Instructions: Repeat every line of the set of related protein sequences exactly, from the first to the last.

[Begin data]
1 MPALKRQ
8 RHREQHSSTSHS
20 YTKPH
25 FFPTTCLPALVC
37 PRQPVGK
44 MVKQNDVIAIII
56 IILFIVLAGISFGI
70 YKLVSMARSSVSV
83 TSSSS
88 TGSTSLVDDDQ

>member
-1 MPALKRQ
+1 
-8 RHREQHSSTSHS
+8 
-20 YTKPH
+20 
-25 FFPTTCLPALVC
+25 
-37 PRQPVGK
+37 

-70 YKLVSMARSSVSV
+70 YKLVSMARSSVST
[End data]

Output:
1 MPALKRQ
8 RHREQHSSTSHS
20 YTKPH
25 FFPTTCLPALVC
37 PRQPVGK
44 MVKQNDVIAIII
56 IILFIVLAGISFGI
70 YKLVSMARSSVSV
83 TSSSS
88 TGSTSLVDDDQ

>member
-1 MPALKRQ
+1 
-8 RHREQHSSTSHS
+8 
-20 YTKPH
+20 
-25 FFPTTCLPALVC
+25 
-37 PRQPVGK
+37 

-70 YKLVSMARSSVSV
+70 YKLVSMARSSVST